Applied Psychology

Zoom Fatigue

Jul 08, 2020 | By Saranne Durham
zoom-fatigue

Our screen-time has increased exponentially and it isn’t to indulgently binge watch our favourite series. Rather, it’s a necessary attempt to find a “new normal”. Many more people are working from home. Friends are trying to stay connected to each other, while socially distancing. And virtual birthday parties have us eating cake together, albeit in each of our own homes.

“The lack of non-verbal cues means our brains are continuously hyper-focused as they search for information that’s not there.”

Zoom fatigue is real.  If you’re using Microsoft Teams, GoToMeeting, Skype, Google Hangout or any of the other online meeting platforms, there’s a familiar feeling we’re all getting to know: A fuzzy head that feels like it’s continuously being stuffed with cotton wool, accompanied by a deeper tiredness at the end of your day.

Why do we feel like this?

When we’re talking to someone, our brain is processing information from our verbal conversation as well as non-verbal cues. The slight nod by a colleague as you unpack an idea, the vacant expression creeping in as you outline the Rinderpest to a teenager or a quick gulp of air as someone starts to say something but stops. It’s a lot of information to process at once – we do it all the time, without thinking, and most people do it well. Our brains are endlessly putting together an all-around assessment of the verbal and non-verbal information relayed to us by the people we’re interacting with.  

From all the information we subconsciously accumulate, we create a fuller picture of what’s being discussed and who we’re meeting with. From this all-around assessment, we gauge the interest of someone, their apparent knowledge of a topic or how truthful we perceive their story to be. Additionally, in an in-person meeting, we have the added advantage of being able to have a quick side conversation to clarify something or catch us up after we’ve been distracted.

“Zoom fatigue is real.”

During a video call, a lot of non-verbal information is lost. As a result, many of the social cues we are used to getting, just aren’t there. If the video feed is bad or there’s a time lag, there is even less information accompanying our conversations. A study has shown that delays of as little as 1.2 seconds, give us the perception that the other person is less focused or friendly than we want them to be.

Amidst all of this, our brain still seeks to fill in the gaps. It’s constantly trying to glean information, put missing pieces together and give us as much of an all-around completed dossier as it can. Our cerebral cortex is key to our attention span, perception and awareness as well as memory, thinking and logic. This continual attempt at hyper-focused decoding is tiring. Essentially, we are multitasking incessantly, without our brain really succeeding in what it’s trying to do. Leaving us with what feels like an overstimulated, aching cerebral cortex.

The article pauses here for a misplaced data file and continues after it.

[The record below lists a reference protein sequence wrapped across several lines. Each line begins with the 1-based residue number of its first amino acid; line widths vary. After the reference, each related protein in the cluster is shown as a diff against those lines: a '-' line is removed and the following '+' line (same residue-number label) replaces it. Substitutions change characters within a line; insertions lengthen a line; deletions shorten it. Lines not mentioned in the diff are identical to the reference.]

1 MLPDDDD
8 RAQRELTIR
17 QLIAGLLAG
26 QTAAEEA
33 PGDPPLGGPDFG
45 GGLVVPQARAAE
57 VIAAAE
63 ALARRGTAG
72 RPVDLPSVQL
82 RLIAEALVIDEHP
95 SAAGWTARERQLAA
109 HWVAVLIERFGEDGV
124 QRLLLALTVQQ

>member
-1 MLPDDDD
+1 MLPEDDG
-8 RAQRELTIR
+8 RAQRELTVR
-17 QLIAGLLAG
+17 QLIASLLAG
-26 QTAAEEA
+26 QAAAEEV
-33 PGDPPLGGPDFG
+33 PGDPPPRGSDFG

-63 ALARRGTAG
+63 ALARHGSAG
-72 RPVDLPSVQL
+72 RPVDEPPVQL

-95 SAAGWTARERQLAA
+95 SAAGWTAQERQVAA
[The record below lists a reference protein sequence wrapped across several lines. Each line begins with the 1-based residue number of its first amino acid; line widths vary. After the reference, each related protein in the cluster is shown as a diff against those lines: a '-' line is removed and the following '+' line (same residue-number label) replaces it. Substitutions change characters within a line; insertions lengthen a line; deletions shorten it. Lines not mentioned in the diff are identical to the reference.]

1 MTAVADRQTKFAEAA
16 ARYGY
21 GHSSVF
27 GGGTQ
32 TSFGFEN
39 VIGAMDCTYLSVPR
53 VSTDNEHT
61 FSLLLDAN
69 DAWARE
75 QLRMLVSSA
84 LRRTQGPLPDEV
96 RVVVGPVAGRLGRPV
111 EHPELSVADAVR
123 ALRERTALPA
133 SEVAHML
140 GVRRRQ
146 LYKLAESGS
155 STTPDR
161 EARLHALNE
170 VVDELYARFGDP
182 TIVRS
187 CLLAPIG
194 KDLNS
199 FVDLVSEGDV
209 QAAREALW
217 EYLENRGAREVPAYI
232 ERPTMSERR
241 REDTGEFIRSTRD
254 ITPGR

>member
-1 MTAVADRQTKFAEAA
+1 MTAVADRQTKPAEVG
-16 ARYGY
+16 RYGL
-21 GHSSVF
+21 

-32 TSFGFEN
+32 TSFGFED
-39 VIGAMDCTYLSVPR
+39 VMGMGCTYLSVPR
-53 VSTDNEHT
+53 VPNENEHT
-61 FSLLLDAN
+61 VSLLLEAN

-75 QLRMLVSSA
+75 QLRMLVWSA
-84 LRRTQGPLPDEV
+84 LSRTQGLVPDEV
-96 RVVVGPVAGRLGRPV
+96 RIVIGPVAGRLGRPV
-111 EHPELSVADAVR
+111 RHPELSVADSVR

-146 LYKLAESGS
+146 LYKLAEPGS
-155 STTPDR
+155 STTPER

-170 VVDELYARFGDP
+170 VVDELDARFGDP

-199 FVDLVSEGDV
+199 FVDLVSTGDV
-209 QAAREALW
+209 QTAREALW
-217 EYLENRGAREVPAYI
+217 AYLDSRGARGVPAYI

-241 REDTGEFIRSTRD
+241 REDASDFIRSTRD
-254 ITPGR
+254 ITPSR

How can you fix it?

5 Practical ways to decrease Zoom fatigue:

  1. Start to single task: During a video call, it’s often tempting to multitask. However, your brain is already multitasking, as it scrambles for non-verbal information to match your verbal cues. You need to stop trying to reply to a WhatsApp or quickly send off an email. Instead, practice being present and fully participating in what’s happening through your screen.
  2. Schedule breaks: If you would have had body or stretch breaks during an in-person meeting, keep them. Not being in a meeting together doesn’t negate the need for taking a break. In fact, you are probably going to need them now more than ever to help you stay focused.
  3. Stretch and jiggle: After a call and before your next task, stand up, stretch your arms out, do a little jiggle and move around a bit. While you do this, close your eyes and let them rest from your screen for a bit.
  4. Dedicate workspace: Physically separate work and downtime space. If you’re lucky, you can have a dedicated area to work in. If not, then take the time to pack away as much of your work things as you can at the end of the day. Thereby creating an “out-of-sight, out-of-mind” scenario for yourself. This will send a clear message to your brain of when it’s time to focus and when it’s time to relax.
  5. Keep hydrated: Your brain needs water to relay information and make connections between things. The more hydrated you are the better you function.

“Actively decrease your fatigue by implementing these 5 practical steps.”

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